5 Tips to Help You Motivate Your Teen Between Spring Break and Summer Break:
The days are longer. The sun is brighter.
The air is turning from crisp and cold, to balmy and warm.
The sun is coaxing out the blooms and the buds.
And Oak Park and River Forest schools are back in session.
It’s likely your teen’s motivation was nosediving before spring break.
And now that Spring Break is over, and school is back in session there is soon to be no remnant of any academic focus until Summer break.
As parents, it’s tough to watch your kid hit ‘cruise control’ through the remaining trimester of school.
You try to encourage them to stay focused and on-task, as you continue to struggle to find your own motivation.
These last few months between Spring Break and Summer Break are brutal for all of us- students, teachers, and parents alike.
5 tips to Help You Motivate Your Teen Between Spring Break and Summer Break:
1. Identify & Battle Procrastination
Most middle and high schoolers are familiar with the word ‘procrastination.’ But, in a youth culture so full of cell phones, laptops, and video games: procrastination and distraction often blend together. Dr. Tim Pychyl, professor of psychology at Carleton University in Ottawa shares that “procrastination is an emotional regulation problem, not a time management problem.”
Which means for us parents, removing all screens from your kid until they finish their essay won’t address the root cause of their procrastination tendencies. To nip the habit it in the bud, it is crucial to address their emotional reactions and self-esteem. The New York Times notes the best ways to battle procrastination include increasing self-compassion and kicking shame and guilt about procrastinating (yet again) to the curb! So when your teen starts dragging their feet on their assignments, take the opportunity to name the procrastination tendencies you’re observing, and help them battle it with support and validation.
2. Focus on the End Goal & Stay in the Present
The nice thing about the final stretch between Spring Break and Summer Break is that there is a clearly defined end goal ahead. I remember as a kid staring at the countdown of “Days until Summer Break” hanging up in my classroom. I would fantasize about the freedom I’d feel as I heard the final bell ring, on the last day of the school year. Encouraging kids to stay focused during the last stretch of the school year starts with a shift of mentality; from a previous focus on future, to focus on the present.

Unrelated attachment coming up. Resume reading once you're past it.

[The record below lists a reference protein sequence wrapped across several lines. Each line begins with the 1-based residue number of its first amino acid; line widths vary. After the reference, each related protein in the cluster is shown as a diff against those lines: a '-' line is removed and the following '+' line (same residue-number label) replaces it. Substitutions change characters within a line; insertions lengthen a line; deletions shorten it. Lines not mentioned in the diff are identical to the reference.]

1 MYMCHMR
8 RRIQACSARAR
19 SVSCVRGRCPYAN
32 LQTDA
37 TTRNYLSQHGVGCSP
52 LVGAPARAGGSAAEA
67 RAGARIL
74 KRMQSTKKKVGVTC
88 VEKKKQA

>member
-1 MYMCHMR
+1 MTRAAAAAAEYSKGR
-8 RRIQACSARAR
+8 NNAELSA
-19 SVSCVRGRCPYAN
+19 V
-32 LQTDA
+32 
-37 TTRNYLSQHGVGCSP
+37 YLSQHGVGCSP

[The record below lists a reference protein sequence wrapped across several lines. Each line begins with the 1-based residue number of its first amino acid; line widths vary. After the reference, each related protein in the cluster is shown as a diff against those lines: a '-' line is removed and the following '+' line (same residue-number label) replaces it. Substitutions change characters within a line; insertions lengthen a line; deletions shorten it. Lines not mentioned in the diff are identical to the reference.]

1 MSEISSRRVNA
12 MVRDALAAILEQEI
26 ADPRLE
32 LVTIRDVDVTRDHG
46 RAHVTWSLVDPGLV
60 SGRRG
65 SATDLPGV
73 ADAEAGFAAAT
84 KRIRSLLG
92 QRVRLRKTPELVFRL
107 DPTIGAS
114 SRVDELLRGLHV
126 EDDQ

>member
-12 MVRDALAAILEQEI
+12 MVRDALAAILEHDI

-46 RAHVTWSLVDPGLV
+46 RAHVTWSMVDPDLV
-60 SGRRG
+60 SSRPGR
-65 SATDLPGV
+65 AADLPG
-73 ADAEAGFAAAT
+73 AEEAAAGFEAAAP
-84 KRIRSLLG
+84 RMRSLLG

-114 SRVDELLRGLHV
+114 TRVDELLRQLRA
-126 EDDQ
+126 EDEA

For the sports fans, a reminder that a big lead going into the 7th inning of baseball doesn’t guarantee a win, may be a helpful shift towards maintaining a present-focused outlook. Maybe it’s simply changing the messaging of the classroom countdown from saying, “30 days to suffer through until summer” to “30 more days of hard work until a fun & restfull summer.” Starting youth with a mindfulness of the present, helps bolster them from the cultural pressure to always be reaching and waiting for the next best thing, rather than enjoying the joys of the present.
3. Discuss & Enforce Expectations
Whatever the expectations and responsibilities are in your home, maintaining consistency during transitional times is key. It models the importance of discipline, that every parent hopes their teen will learn and carry with them into adulthood. Having a quick conversation with your teen about your continued expectations for their responsibilities sends a clear message where your boundaries are for areas they can “slack off” and areas they can’t. Often times teens associate the school months with routine, and the summer months with pure freedom: clarifying which expectations are linked to school and which are year round will help avoid possible conflict when summer break arrives. Maintaining consistency is a parenting hack encouraged across the board: Don’t miss out on another very important place to be consistent.
4. Set clear Incentives
As if a few months off of school isn’t enough incentive, I’m suggesting we incentivize these youth even more! Although many parents want to avoid getting their child in a rut of expecting to get things from every desirable behavior - it’s also what makes the world turn. There aren’t many of us that would go to work everyday without the incentive of a paycheck, or would choose to eat celery instead of potato chips without the incentive of a better wellness check up. Natural incentives are everywhere, and are a great way to capitalize your child’s motivation, as well as your own. Returning to the tried and true “first…., then….” style of planning encourages us all to power through the less desirable activity (of finishing a book report), with the assurance of a desirable reward (like a bike ride) when we’re finished. Lucky for us, Spring and Summer seasons come with their own natural incentives in the form of outdoor activities. Check off that to-do list and get outside with your family!
5. Normalize, Collaborate, & Model
Saving the best and most important for last: be transparent with your teen. If you’re struggling to find motivation to do your own work on a gorgeous sunny afternoon, tell them! Sharing your own difficulties helps normalize their own, and shows that the stir craziness of spring doesn’t end when you finish school. The time-management and motivation seeking habits that your teen learns now are life-long in value. Collaborate with your teen on some of these strategies and model your own efforts (perfection not expected!) to stay motivated. Set shared family incentives of outdoor activities, and start working together to plan some things you’ll do as a family this summer once you’ve reached your goals.